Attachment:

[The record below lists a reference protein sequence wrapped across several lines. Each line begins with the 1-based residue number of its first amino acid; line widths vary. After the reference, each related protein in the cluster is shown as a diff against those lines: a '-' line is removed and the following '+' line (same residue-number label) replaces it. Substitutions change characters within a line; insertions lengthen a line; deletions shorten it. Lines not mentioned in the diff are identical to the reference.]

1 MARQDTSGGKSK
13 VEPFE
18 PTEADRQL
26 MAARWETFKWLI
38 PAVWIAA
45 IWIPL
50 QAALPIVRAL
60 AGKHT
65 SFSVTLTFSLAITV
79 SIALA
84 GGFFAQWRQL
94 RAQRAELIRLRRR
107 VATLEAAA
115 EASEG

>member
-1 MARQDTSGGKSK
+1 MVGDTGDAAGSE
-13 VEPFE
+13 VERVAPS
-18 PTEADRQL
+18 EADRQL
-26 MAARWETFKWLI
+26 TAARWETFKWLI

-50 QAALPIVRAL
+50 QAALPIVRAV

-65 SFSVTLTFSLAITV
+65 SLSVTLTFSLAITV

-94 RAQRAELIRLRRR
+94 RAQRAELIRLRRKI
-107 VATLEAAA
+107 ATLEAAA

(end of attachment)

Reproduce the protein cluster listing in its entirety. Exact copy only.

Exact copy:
[The record below lists a reference protein sequence wrapped across several lines. Each line begins with the 1-based residue number of its first amino acid; line widths vary. After the reference, each related protein in the cluster is shown as a diff against those lines: a '-' line is removed and the following '+' line (same residue-number label) replaces it. Substitutions change characters within a line; insertions lengthen a line; deletions shorten it. Lines not mentioned in the diff are identical to the reference.]

1 MARQDTSGGKSK
13 VEPFE
18 PTEADRQL
26 MAARWETFKWLI
38 PAVWIAA
45 IWIPL
50 QAALPIVRAL
60 AGKHT
65 SFSVTLTFSLAITV
79 SIALA
84 GGFFAQWRQL
94 RAQRAELIRLRRR
107 VATLEAAA
115 EASEG

>member
-1 MARQDTSGGKSK
+1 MVGDTGDAAGSE
-13 VEPFE
+13 VERVAPS
-18 PTEADRQL
+18 EADRQL
-26 MAARWETFKWLI
+26 TAARWETFKWLI

-50 QAALPIVRAL
+50 QAALPIVRAV

-65 SFSVTLTFSLAITV
+65 SLSVTLTFSLAITV

-94 RAQRAELIRLRRR
+94 RAQRAELIRLRRKI
-107 VATLEAAA
+107 ATLEAAA